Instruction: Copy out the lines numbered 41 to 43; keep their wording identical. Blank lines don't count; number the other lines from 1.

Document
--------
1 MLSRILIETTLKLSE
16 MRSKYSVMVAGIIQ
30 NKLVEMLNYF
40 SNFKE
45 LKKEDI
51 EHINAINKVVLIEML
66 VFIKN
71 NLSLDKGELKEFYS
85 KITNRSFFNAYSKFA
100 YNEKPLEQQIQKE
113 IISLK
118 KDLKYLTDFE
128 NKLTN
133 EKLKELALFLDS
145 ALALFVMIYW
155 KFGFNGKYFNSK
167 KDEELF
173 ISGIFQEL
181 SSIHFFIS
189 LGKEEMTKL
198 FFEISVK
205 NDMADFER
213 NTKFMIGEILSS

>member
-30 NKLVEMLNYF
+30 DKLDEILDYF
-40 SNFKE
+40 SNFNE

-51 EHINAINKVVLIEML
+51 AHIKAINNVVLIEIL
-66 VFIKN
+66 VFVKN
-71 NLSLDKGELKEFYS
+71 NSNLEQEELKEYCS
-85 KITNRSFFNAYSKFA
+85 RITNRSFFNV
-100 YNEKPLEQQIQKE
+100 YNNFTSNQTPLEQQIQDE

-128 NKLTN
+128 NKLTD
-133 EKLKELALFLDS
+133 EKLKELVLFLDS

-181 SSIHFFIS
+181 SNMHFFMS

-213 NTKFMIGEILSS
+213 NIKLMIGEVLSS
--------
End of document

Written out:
-133 EKLKELALFLDS
+133 EKLKELVLFLDS

-181 SSIHFFIS